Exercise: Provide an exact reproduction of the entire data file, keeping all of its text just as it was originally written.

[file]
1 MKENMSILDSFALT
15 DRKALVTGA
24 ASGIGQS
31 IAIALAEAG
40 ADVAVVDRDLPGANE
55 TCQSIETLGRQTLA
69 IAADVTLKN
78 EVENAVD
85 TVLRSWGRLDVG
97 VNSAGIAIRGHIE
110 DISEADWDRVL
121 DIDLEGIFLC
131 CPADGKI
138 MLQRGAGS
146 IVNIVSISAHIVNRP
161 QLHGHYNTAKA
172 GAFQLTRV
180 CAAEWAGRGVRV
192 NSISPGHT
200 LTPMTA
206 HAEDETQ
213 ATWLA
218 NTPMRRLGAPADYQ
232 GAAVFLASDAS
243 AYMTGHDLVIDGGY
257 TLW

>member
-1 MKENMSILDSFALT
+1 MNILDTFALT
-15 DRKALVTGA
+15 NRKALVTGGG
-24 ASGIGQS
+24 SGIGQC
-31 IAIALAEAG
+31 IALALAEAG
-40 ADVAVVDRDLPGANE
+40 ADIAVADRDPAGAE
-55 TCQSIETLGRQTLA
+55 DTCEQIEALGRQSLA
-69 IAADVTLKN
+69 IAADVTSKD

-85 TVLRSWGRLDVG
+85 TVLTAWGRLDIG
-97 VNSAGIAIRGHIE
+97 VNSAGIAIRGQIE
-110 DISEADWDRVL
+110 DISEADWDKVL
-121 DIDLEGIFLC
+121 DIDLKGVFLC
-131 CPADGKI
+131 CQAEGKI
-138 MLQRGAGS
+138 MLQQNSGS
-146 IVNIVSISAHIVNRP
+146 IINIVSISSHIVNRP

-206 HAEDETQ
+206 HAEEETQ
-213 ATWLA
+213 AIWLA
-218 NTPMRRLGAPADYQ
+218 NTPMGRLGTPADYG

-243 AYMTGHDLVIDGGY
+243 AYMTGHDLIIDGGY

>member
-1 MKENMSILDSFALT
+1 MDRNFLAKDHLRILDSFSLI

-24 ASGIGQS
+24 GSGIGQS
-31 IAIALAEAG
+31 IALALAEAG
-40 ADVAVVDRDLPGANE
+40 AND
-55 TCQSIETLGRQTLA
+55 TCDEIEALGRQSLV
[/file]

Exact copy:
1 MKENMSILDSFALT
15 DRKALVTGA
24 ASGIGQS
31 IAIALAEAG
40 ADVAVVDRDLPGANE
55 TCQSIETLGRQTLA
69 IAADVTLKN
78 EVENAVD
85 TVLRSWGRLDVG
97 VNSAGIAIRGHIE
110 DISEADWDRVL
121 DIDLEGIFLC
131 CPADGKI
138 MLQRGAGS
146 IVNIVSISAHIVNRP
161 QLHGHYNTAKA
172 GAFQLTRV
180 CAAEWAGRGVRV
192 NSISPGHT
200 LTPMTA
206 HAEDETQ
213 ATWLA
218 NTPMRRLGAPADYQ
232 GAAVFLASDAS
243 AYMTGHDLVIDGGY
257 TLW

>member
-1 MKENMSILDSFALT
+1 MNILDTFALT
-15 DRKALVTGA
+15 NRKALVTGGG
-24 ASGIGQS
+24 SGIGQC
-31 IAIALAEAG
+31 IALALAEAG
-40 ADVAVVDRDLPGANE
+40 ADIAVADRDPAGAE
-55 TCQSIETLGRQTLA
+55 DTCEQIEALGRQSLA
-69 IAADVTLKN
+69 IAADVTSKD

-85 TVLRSWGRLDVG
+85 TVLTAWGRLDIG
-97 VNSAGIAIRGHIE
+97 VNSAGIAIRGQIE
-110 DISEADWDRVL
+110 DISEADWDKVL
-121 DIDLEGIFLC
+121 DIDLKGVFLC
-131 CPADGKI
+131 CQAEGKI
-138 MLQRGAGS
+138 MLQQNSGS
-146 IVNIVSISAHIVNRP
+146 IINIVSISSHIVNRP

-206 HAEDETQ
+206 HAEEETQ
-213 ATWLA
+213 AIWLA
-218 NTPMRRLGAPADYQ
+218 NTPMGRLGTPADYG

-243 AYMTGHDLVIDGGY
+243 AYMTGHDLIIDGGY

>member
-1 MKENMSILDSFALT
+1 MDRNFLAKDHLRILDSFSLI

-24 ASGIGQS
+24 GSGIGQS
-31 IAIALAEAG
+31 IALALAEAG
-40 ADVAVVDRDLPGANE
+40 AND
-55 TCQSIETLGRQTLA
+55 TCDEIEALGRQSLV